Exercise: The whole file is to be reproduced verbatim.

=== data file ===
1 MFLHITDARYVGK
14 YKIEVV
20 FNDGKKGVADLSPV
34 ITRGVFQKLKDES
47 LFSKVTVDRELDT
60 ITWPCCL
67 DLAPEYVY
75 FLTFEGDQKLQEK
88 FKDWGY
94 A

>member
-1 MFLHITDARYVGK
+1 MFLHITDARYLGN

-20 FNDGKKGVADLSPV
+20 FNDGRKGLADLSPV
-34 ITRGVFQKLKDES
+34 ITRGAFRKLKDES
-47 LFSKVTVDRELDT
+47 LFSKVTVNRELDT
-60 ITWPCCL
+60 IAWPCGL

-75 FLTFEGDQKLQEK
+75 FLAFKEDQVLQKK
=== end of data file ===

1 MFLHITDARYVGK
14 YKIEVV
20 FNDGKKGVADLSPV
34 ITRGVFQKLKDES
47 LFSKVTVDRELDT
60 ITWPCCL
67 DLAPEYVY
75 FLTFEGDQKLQEK
88 FKDWGY
94 A

>member
-1 MFLHITDARYVGK
+1 MFLHITDARYLGN

-20 FNDGKKGVADLSPV
+20 FNDGRKGLADLSPV
-34 ITRGVFQKLKDES
+34 ITRGAFRKLKDES
-47 LFSKVTVDRELDT
+47 LFSKVTVNRELDT
-60 ITWPCCL
+60 IAWPCGL

-75 FLTFEGDQKLQEK
+75 FLAFKEDQVLQKK